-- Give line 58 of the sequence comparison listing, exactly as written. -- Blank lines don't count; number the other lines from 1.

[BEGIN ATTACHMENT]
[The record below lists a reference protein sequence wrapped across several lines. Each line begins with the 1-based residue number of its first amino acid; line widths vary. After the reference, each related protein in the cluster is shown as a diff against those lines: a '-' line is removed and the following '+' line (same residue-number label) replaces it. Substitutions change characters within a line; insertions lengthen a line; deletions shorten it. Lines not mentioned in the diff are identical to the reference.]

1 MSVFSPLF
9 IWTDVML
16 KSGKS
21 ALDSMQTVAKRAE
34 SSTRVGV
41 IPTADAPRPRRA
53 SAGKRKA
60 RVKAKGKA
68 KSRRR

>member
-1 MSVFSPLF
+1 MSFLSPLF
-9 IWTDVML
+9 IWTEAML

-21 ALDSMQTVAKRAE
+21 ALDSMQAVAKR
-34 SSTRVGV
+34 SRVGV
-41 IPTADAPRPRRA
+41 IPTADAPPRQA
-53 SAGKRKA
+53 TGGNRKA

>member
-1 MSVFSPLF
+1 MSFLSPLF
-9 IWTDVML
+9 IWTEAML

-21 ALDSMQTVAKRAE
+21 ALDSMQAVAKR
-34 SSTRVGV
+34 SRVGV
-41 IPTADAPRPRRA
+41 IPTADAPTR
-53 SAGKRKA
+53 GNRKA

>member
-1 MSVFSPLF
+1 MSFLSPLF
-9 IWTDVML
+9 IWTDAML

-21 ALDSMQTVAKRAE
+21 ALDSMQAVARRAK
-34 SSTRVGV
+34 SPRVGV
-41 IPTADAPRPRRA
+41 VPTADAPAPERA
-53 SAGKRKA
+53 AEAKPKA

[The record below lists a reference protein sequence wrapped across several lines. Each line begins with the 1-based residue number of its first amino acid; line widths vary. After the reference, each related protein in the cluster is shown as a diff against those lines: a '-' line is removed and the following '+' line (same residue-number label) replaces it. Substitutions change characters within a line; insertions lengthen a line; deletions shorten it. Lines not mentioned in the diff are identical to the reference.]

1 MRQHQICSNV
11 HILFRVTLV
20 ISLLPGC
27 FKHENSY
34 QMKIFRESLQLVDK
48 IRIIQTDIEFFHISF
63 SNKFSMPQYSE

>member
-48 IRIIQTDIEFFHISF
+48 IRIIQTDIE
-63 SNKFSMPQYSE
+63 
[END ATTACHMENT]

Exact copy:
>member